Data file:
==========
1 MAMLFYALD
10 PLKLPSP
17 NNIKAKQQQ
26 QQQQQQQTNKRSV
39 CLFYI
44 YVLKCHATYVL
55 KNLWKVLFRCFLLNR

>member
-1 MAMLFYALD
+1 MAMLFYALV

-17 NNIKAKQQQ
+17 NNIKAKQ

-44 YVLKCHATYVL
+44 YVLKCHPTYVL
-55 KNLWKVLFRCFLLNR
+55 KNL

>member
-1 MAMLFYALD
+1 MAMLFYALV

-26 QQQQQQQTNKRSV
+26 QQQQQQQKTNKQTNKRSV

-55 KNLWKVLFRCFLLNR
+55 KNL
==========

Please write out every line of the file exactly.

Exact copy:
1 MAMLFYALD
10 PLKLPSP
17 NNIKAKQQQ
26 QQQQQQQTNKRSV
39 CLFYI
44 YVLKCHATYVL
55 KNLWKVLFRCFLLNR

>member
-1 MAMLFYALD
+1 MAMLFYALV

-17 NNIKAKQQQ
+17 NNIKAKQ

-44 YVLKCHATYVL
+44 YVLKCHPTYVL
-55 KNLWKVLFRCFLLNR
+55 KNL

>member
-1 MAMLFYALD
+1 MAMLFYALV

-26 QQQQQQQTNKRSV
+26 QQQQQQQKTNKQTNKRSV

-55 KNLWKVLFRCFLLNR
+55 KNL